Today’s user interface technology, coupled with the composability of PBCs, enhances the application experience through simple plug-and-play actions. It is the codeless (NoCode) approach to software development, allowing applications to be created without any prior knowledge of traditional programming languages. Citizen developers, or less experienced programmers, can build applications by assembling PBCs and using graphical workflow designers.
If we can quickly create business-ready applications and solutions, then we can design and adapt new media services on demand. Media services can be simply defined as modular units which concentrate on a single business functionality. Modular media services can be easily reused in various contexts and can also be composed to satisfy new requirements. On the other hand, modularity in media services prevents the propagation of changes to other services and thus simplifies maintenance of service-oriented systems.
The Future of MAMs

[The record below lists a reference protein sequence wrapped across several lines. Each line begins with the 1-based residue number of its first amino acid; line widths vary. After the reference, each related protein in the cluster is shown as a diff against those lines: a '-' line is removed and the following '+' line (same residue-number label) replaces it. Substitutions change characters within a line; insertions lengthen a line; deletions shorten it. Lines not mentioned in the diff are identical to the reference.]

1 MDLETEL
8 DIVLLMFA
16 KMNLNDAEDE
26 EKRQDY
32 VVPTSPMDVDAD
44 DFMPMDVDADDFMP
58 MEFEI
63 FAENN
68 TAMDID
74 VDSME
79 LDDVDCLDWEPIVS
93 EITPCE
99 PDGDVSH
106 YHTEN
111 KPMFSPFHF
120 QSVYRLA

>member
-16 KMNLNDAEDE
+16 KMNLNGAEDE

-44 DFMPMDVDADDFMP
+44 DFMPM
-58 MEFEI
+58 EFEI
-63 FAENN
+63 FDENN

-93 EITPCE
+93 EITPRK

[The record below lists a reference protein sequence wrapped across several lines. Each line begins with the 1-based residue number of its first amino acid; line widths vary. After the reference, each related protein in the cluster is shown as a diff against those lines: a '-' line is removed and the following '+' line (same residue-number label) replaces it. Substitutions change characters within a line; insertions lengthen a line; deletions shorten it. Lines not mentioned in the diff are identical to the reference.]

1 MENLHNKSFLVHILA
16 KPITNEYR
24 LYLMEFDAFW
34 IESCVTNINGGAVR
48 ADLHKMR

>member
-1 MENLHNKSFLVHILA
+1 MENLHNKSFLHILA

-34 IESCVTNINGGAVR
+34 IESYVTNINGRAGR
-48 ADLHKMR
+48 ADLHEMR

Composable digital business means creating an organization made from interchangeable building blocks. To guarantee M&E business continuity, it is necessary to have a strategy to integrate legacy media systems, such as CMS, DAM and MAM. The question immediately arises: Can a monolithic application be a PBC? The answer is YES, if the application offers an API organized into blocks of functionality. Each block would correspond to a different PBC, easily identifiable by a business user. It must be understood that this is a temporary solution to facilitate the digital transition to a composable architecture of the organization.
Legacy MAMs offer a level of automation restricted to the set of third-party systems that have been integrated point-to-point over the years. Today, many more functions are required and there are a multitude of media applications, as well as other IT products, to process complex workloads and create new media services, both in the cloud and on premises. In addition, the MAM vendor is responsible for keeping the 3rd party integrations updated to the latest versions in its orchestrator. The reality is that classic MAM orchestrators have become insufficient and can potentially hold back the digital transformation of M&E organizations. CMS and DAM systems are in a similar situation.